The Right To Dream
A couple of months ago, I visited my hometown to spend time with my parents. I got the rare chance of meeting old school friends after almost 20 years! The girls were shining in varied fields and it filled my heart with pride and admiration to see everyone so well placed and successful.
There were those who were the brightest in class and had always topped every exam and then there were those who did fairly well or not so well. But what was amazing is that each one had found their calling. From engineers, lawyers, and teachers, to working in the hospitality industry, running successful businesses and acting in television serials, each one had become successful in their own right. After 20 years it seemed like life had balanced itself leading each one of us to follow our dreams away from the burden of the educational degrees that kept us tied up.
That set me thinking about the way we treat education when in school. I remember the extreme pressure each one of us went through to ensure we got that coveted medical or engineering seat! Some girls had studied a particular course just to please their family but had taken up a different vocation altogether later in life. Have I myself not taken to writing after an arduous four year course in Pharmacy? When I look back, I feel a course in writing would have helped me better! But those days, who had ever heard of a student who scored 90% marks and did not take up science? Also, I had always wanted to learn to sing, but keeping in line with mom’s desire, I learnt Bharatnatyam, and I keep mentioning this to her even now! A friend told me how she was always interested in playing badminton, but had taken up medicine due to family pressure and ended giving it up half way.
The surprising fact is that the parents who have grown up with this very background, are still pressurizing their kids to do what is acceptable to the society rather than what they would want to be. I happened to ask a friend’s child what he wanted to be. The child promptly replied that he wanted to be a guitarist. And his mother who listened to that said, “That’s just his hobby. My son will be an engineer and then go abroad for his MS. “We are even saving for his higher education, she said.” She even went on to elaborate what saving schemes they were investing in to ensure that they had money to supplement the child’s foreign trip! There goes another dream down the drain, I thought to myself!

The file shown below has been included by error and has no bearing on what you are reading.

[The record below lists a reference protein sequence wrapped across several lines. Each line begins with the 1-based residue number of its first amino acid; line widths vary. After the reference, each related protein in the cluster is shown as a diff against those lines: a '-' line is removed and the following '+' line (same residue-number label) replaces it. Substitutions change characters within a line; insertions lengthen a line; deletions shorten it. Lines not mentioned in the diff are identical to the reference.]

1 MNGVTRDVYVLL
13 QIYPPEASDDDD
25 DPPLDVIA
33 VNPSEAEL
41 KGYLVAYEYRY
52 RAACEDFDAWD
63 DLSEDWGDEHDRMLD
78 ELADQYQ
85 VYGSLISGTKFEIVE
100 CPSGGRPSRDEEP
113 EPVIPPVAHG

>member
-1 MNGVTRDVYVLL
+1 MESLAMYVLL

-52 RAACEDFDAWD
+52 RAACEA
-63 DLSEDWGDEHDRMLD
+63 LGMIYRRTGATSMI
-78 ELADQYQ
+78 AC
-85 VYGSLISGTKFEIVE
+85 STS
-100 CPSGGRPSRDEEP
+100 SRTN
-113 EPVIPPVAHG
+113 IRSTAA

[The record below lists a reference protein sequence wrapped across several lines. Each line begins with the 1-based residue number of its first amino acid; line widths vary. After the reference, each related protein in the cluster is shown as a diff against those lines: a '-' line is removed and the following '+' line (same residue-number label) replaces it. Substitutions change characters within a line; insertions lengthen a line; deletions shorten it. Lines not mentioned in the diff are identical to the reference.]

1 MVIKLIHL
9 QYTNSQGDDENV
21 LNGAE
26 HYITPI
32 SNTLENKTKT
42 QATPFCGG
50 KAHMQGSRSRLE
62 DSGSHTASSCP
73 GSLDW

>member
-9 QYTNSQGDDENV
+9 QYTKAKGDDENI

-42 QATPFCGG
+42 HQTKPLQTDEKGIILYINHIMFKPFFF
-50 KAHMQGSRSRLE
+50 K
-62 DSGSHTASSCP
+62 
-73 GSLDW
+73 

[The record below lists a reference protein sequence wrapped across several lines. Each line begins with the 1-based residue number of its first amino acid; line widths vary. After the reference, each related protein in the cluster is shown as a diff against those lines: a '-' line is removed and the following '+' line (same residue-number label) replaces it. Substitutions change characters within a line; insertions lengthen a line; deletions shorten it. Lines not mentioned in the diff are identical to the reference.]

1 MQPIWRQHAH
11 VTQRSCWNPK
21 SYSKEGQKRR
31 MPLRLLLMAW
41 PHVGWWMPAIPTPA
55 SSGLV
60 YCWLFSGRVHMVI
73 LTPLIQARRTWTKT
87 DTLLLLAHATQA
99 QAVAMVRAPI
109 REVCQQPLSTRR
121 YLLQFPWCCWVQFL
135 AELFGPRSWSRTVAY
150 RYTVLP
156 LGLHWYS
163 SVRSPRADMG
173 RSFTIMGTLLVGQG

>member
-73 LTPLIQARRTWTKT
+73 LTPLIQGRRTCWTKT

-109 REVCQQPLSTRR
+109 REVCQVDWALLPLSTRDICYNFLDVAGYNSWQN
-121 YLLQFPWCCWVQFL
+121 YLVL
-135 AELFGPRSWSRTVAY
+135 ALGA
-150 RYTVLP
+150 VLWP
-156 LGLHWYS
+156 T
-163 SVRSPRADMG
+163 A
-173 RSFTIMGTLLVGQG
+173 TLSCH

It is very important to let the child follow his or her dream and let them be what they want to be. Instead of telling them what we want them to be, this is what we need to say to our kids:
- Dare to dream and follow your dreams.
- Don’t be trapped by dogma.
- Don’t waste your life living someone else’s life.
- Don’t let other’s opinion drown your own inner voice.
- Have the courage to follow your intuition.
- Don’t be afraid of failures.
- I’ll stand by you no matter what.
You will be surprised at how mature the kids are and how many ideas they have about what to do in life. Encourage them even if they fail. Children are not limited in what they can do; they are limited in the freedom we give them. Don’t let the marks they obtain at school be a judge of what they can become. There’s a famous quote that says, ‘You cannot judge a fish by its ability to climb a tree!’ Every child is different and has the right to be respected, the right to dream, the right to be cared for and gifts that should be recognized, valued and the right to achieve their god-given potential.
Let your child never regret what he could not achieve, rather, let him feel proud that you were instrumental in achieving what he had envisioned for himself. I bet, that would be the best day of your life!
My name is Shubhangi Srikanth and I write under the pen name Titli. I started my blog “the little princess” and it helped me channel my thoughts in the proper direction.
After having worked for more than 12 years in the Pharmaceutical and Banking sector, I now freelance as a content writer for medical and health websites. I have two adorable boys, who have taught me more about life than I could teach them. Being a mother is one of the most fulfilling roles of my life, one that I wouldn’t trade for anything in the world!